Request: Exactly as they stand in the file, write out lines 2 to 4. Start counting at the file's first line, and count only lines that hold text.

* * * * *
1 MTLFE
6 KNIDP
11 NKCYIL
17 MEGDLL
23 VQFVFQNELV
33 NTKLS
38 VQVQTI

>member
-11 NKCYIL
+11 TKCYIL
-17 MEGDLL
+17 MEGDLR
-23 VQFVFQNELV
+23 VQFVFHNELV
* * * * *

6 KNIDP
11 NKCYIL
17 MEGDLL